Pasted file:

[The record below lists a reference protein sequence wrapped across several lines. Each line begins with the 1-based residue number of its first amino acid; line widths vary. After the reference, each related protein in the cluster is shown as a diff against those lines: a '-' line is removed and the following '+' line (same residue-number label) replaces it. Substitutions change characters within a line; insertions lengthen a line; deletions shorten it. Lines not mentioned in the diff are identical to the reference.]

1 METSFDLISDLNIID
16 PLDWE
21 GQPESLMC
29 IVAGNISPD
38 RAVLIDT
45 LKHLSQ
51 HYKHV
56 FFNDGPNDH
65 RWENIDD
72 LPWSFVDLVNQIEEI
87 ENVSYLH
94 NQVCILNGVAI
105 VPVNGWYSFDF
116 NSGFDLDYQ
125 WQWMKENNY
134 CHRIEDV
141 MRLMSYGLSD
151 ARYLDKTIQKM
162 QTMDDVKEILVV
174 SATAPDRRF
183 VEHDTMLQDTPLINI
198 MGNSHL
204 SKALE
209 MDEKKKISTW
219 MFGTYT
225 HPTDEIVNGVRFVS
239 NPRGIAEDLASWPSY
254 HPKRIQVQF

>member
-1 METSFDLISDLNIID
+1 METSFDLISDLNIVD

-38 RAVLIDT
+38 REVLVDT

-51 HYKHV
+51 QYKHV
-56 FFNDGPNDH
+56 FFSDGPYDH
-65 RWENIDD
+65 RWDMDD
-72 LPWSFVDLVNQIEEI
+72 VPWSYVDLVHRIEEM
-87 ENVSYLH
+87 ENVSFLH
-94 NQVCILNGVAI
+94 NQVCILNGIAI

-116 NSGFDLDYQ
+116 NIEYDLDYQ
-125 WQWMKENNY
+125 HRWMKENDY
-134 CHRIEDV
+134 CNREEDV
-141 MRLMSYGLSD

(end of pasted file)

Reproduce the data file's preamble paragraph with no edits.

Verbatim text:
[The record below lists a reference protein sequence wrapped across several lines. Each line begins with the 1-based residue number of its first amino acid; line widths vary. After the reference, each related protein in the cluster is shown as a diff against those lines: a '-' line is removed and the following '+' line (same residue-number label) replaces it. Substitutions change characters within a line; insertions lengthen a line; deletions shorten it. Lines not mentioned in the diff are identical to the reference.]